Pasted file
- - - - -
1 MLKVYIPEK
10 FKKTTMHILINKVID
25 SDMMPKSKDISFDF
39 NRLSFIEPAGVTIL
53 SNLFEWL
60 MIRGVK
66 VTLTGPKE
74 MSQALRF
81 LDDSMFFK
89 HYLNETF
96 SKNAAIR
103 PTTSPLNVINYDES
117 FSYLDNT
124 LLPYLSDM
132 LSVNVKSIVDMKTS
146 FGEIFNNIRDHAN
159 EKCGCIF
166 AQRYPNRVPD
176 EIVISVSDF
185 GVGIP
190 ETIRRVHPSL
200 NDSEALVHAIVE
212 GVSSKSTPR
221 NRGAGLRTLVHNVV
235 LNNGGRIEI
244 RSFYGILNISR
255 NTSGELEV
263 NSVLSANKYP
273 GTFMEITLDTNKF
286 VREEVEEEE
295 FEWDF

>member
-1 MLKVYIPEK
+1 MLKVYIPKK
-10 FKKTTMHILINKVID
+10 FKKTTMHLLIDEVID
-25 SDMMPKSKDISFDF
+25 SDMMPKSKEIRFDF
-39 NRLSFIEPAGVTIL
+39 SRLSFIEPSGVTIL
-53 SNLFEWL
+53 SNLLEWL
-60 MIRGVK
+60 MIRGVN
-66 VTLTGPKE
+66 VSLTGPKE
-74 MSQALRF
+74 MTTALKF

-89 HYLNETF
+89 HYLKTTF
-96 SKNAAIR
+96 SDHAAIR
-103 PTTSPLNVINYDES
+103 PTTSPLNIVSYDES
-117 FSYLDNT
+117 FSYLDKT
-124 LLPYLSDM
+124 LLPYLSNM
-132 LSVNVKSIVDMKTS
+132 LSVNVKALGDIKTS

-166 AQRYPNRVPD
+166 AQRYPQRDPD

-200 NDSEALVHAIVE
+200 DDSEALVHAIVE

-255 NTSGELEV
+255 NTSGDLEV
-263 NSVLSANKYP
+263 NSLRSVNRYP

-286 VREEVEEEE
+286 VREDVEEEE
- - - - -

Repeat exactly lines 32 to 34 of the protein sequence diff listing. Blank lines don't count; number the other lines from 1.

>member
-1 MLKVYIPEK
+1 MLKVYIPKK